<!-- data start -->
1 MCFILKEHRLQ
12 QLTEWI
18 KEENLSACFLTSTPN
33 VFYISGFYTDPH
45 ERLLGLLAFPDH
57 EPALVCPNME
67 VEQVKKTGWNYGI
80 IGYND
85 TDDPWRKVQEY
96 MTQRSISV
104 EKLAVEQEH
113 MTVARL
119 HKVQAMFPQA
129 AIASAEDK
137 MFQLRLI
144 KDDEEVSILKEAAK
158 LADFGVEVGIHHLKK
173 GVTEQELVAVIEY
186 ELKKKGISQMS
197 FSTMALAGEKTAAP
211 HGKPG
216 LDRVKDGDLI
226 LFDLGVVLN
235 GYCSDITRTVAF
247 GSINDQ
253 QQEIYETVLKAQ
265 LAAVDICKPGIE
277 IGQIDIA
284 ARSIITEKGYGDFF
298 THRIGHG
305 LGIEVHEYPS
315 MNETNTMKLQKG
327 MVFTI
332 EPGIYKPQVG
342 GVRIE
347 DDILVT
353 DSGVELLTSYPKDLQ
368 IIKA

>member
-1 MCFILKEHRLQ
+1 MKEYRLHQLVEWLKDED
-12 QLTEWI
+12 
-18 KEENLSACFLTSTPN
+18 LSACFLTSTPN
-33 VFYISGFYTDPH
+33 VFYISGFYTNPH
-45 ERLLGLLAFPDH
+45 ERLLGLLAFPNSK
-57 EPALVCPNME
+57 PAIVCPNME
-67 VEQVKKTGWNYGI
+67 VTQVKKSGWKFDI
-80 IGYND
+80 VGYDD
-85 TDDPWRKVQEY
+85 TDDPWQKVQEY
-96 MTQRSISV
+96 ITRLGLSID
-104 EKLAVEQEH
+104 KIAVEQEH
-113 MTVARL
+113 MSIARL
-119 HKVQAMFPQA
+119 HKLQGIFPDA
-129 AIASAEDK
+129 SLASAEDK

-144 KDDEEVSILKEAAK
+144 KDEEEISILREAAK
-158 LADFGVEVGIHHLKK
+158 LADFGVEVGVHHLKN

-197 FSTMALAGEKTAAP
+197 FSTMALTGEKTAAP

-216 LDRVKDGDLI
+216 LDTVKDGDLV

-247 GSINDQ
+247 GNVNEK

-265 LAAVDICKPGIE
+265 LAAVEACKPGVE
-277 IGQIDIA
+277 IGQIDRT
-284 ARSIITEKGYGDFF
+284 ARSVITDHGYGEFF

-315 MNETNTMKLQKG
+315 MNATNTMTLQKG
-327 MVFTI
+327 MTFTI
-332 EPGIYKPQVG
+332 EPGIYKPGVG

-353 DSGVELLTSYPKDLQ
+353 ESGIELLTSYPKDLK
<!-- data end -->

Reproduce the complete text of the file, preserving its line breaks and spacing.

1 MCFILKEHRLQ
12 QLTEWI
18 KEENLSACFLTSTPN
33 VFYISGFYTDPH
45 ERLLGLLAFPDH
57 EPALVCPNME
67 VEQVKKTGWNYGI
80 IGYND
85 TDDPWRKVQEY
96 MTQRSISV
104 EKLAVEQEH
113 MTVARL
119 HKVQAMFPQA
129 AIASAEDK
137 MFQLRLI
144 KDDEEVSILKEAAK
158 LADFGVEVGIHHLKK
173 GVTEQELVAVIEY
186 ELKKKGISQMS
197 FSTMALAGEKTAAP
211 HGKPG
216 LDRVKDGDLI
226 LFDLGVVLN
235 GYCSDITRTVAF
247 GSINDQ
253 QQEIYETVLKAQ
265 LAAVDICKPGIE
277 IGQIDIA
284 ARSIITEKGYGDFF
298 THRIGHG
305 LGIEVHEYPS
315 MNETNTMKLQKG
327 MVFTI
332 EPGIYKPQVG
342 GVRIE
347 DDILVT
353 DSGVELLTSYPKDLQ
368 IIKA

>member
-1 MCFILKEHRLQ
+1 MKEYRLHQLVEWLKDED
-12 QLTEWI
+12 
-18 KEENLSACFLTSTPN
+18 LSACFLTSTPN
-33 VFYISGFYTDPH
+33 VFYISGFYTNPH
-45 ERLLGLLAFPDH
+45 ERLLGLLAFPNSK
-57 EPALVCPNME
+57 PAIVCPNME
-67 VEQVKKTGWNYGI
+67 VTQVKKSGWKFDI
-80 IGYND
+80 VGYDD
-85 TDDPWRKVQEY
+85 TDDPWQKVQEY
-96 MTQRSISV
+96 ITRLGLSID
-104 EKLAVEQEH
+104 KIAVEQEH
-113 MTVARL
+113 MSIARL
-119 HKVQAMFPQA
+119 HKLQGIFPDA
-129 AIASAEDK
+129 SLASAEDK

-144 KDDEEVSILKEAAK
+144 KDEEEISILREAAK
-158 LADFGVEVGIHHLKK
+158 LADFGVEVGVHHLKN

-197 FSTMALAGEKTAAP
+197 FSTMALTGEKTAAP

-216 LDRVKDGDLI
+216 LDTVKDGDLV

-247 GSINDQ
+247 GNVNEK

-265 LAAVDICKPGIE
+265 LAAVEACKPGVE
-277 IGQIDIA
+277 IGQIDRT
-284 ARSIITEKGYGDFF
+284 ARSVITDHGYGEFF

-315 MNETNTMKLQKG
+315 MNATNTMTLQKG
-327 MVFTI
+327 MTFTI
-332 EPGIYKPQVG
+332 EPGIYKPGVG

-353 DSGVELLTSYPKDLQ
+353 ESGIELLTSYPKDLK